A few weeks ago Janice Tennant Campbell put a photo on my page saying I was a taphophile. A taphophile is someone who loves cemeteries and funerals. Canadian Headstones.com is where gravers spend time when they’re not in cemeteries. It’s a sprawling database of thousands of burial records. Each record consists of a page where the living can enter a deceased’s name, and find the burial location These hard-core gravers, like genealogists, have built a culture around documenting the dead. Some ask me about my search for history and say,
Really? You don’t have anything better to do than this?”
I can assure you I don’t spend all my free time with dead people.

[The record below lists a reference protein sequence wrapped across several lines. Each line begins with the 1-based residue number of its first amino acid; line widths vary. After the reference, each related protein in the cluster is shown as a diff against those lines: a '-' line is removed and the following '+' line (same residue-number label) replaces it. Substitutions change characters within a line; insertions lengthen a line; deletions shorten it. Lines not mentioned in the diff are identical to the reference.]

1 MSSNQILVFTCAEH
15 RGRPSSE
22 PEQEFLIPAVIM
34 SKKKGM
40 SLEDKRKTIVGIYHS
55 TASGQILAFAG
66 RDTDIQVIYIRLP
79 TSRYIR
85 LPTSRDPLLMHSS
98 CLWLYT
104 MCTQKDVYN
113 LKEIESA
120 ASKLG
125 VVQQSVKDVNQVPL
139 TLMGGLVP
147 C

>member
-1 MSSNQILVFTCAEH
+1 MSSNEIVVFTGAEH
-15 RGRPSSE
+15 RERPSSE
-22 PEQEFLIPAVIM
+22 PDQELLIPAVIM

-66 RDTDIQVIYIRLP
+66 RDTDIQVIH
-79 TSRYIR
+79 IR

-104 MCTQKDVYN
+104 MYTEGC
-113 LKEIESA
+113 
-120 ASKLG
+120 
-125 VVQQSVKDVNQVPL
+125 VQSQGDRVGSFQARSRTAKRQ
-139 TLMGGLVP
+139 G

Taphophilia has always seemed a strange term to me. Perhaps it’s too scientific, or maybe it smacks just a bit too much of hipsterism. Akin to the idea of cemetery collector, I’ve always fashioned myself as a memory collector, pocketing the histories of men and women long gone and yet still oddly alive when I stroll past their stones. It’s always about memories, even on a mission at the Oakland California cemetery last year looking for the Black Dahlia’s grave.
I don’t feel I am morbid and like to talk about death all the time, in fact I think I have a pretty laid-back attitude toward graving. But I do take time to note strange names—or the forgotten. A cemetery is a powerful place. With all its lifelessness, it is mighty and compels me to think about my choices: Do I make a contribution? Do I live my passions? Do I make a difference?